A South Australian nurse has been suspended over her failure to appropriately manage her relationship with a quadriplegic patient who had been making highly inappropriate sexual comments.
The Registered Nurse (RN), who had personally cared for the man during a 10-year working relationship, was referred to the SA Civil and Administrative Tribunal (SACAT) last year after complaints were made over her conduct.
SACAT heard evidence that the man had been making inappropriate comments for six or seven years, and it was alleged his actions were attributable to a developing neurological condition.
According to The Advertiser, the Nursing and Midwifery Board of Australia referred the complaint to SACAT last year after the nurse allowed her patient to continue acting inappropriately, while on at least one occasion she responded by blowing him a kiss.
“The respondent in providing care to [the patient] allowed a situation to develop in which [the patient] was regularly making highly inappropriate sexual comments to the respondent,” SACAT said.
SACAT found that her actions equalled professional misconduct, that she caused damage to his marriage and interrupted his care as she “exacerbated the situation by making inappropriate personal disclosures concerning herself”.
“Quite clearly, the relationship during this period had become an inappropriate relationship, and the relationship was perceived by (the patient) in a way that was completely unprofessional and inappropriate,” SACAT said.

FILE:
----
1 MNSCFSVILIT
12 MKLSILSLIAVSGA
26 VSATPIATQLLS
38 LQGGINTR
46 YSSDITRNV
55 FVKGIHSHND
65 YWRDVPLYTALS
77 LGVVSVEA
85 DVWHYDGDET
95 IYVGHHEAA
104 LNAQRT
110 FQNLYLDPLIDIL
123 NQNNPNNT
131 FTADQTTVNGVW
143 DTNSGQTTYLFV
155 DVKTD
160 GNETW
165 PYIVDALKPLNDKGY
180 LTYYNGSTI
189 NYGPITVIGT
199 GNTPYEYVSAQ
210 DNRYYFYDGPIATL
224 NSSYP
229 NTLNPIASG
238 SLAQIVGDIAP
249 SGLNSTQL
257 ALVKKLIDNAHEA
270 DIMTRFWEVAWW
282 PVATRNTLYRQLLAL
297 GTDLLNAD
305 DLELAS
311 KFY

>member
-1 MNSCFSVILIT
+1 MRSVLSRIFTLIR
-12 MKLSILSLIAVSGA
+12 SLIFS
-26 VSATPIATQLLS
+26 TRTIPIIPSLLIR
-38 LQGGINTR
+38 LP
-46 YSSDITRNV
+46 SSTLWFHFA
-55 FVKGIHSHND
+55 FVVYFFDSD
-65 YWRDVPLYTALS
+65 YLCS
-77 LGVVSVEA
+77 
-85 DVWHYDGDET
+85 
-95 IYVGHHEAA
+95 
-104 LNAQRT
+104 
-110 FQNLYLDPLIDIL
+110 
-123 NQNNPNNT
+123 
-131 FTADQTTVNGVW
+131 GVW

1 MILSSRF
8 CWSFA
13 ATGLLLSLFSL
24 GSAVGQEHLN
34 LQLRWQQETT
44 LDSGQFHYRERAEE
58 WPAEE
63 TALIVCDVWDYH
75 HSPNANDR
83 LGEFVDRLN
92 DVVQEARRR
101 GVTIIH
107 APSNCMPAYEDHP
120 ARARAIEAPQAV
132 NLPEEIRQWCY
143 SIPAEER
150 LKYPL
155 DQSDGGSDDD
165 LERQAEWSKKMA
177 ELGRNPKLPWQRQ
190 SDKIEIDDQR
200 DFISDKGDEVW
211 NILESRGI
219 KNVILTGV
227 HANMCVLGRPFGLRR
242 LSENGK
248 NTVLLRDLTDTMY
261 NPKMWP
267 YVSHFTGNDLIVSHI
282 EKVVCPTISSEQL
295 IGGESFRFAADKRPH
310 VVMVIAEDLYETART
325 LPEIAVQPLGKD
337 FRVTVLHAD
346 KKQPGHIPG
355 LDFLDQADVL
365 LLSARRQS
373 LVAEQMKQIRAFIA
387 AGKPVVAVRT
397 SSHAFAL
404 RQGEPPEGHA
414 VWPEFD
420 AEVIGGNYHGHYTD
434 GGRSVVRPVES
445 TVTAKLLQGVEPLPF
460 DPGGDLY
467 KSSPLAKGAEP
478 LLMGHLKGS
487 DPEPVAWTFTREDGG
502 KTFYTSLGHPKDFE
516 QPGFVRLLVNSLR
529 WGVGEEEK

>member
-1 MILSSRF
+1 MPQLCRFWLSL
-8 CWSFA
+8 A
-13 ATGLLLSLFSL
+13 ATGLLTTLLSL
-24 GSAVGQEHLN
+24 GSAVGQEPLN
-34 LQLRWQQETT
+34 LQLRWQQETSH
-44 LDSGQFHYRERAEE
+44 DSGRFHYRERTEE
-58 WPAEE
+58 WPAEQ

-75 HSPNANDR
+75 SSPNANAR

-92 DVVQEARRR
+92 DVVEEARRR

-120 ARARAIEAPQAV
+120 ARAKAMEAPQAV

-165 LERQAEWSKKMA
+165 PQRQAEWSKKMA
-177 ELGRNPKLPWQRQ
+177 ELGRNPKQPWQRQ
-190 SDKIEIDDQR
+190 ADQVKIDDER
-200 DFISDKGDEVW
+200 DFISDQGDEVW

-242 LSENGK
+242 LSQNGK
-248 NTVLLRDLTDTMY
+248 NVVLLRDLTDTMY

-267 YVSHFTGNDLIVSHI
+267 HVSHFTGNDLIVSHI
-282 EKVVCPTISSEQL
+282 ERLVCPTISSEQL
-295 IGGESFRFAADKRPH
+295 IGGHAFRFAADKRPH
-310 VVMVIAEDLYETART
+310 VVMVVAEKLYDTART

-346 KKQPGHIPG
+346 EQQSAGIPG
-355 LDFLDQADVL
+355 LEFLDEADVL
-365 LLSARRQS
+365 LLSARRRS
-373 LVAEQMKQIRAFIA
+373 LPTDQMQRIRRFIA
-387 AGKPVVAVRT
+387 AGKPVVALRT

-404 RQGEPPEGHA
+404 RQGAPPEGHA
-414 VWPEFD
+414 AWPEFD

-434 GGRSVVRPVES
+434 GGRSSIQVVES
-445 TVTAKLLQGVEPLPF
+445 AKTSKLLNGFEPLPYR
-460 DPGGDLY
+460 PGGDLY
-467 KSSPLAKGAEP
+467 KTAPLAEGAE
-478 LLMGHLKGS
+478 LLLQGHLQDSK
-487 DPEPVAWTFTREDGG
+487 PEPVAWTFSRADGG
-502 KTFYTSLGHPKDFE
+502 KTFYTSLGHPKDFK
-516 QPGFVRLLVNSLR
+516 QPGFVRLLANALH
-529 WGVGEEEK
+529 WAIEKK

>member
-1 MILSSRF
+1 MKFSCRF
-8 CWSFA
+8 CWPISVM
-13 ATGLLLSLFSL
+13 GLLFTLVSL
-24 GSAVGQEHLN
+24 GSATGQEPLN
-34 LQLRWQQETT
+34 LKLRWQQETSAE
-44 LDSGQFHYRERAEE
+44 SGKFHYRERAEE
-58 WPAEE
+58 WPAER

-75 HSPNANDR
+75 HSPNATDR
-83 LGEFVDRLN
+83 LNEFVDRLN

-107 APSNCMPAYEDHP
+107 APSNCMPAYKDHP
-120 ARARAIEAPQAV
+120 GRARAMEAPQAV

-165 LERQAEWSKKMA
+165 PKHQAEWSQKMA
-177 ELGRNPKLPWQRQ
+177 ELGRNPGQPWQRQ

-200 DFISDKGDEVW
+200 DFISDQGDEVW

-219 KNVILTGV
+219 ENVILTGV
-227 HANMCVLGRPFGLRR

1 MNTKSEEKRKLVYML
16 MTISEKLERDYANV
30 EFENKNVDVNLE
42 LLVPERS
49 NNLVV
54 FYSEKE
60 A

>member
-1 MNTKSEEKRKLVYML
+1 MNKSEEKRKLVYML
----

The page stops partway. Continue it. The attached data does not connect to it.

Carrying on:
“It was the duty of the respondent as a Registered Nurse to recognise the significance of that change in behaviour and to record the situation that had developed and to properly report the situation that had developed to her superiors so that it could be ensured [the patient] received proper care and treatment.”
The RN was ordered to pay costs of $5,000, while her registration was suspended for two months. She was required to go through further education about maintaining professional boundaries to achieve re-registration.
During the hearing, the nurse allegedly expressed remorse and revealed she was increasing her own education and awareness of professional boundaries.
“We consider that she requires further education and training in the areas of maintaining appropriate boundaries, in assessment of patients or clients, and in record-keeping and reporting of relevant issues,” SACAT said.
“The respondent’s conduct during this period of time fell substantially below the standard of conduct to be expected from a person of her training and experience and therefore constitutes professional misconduct.”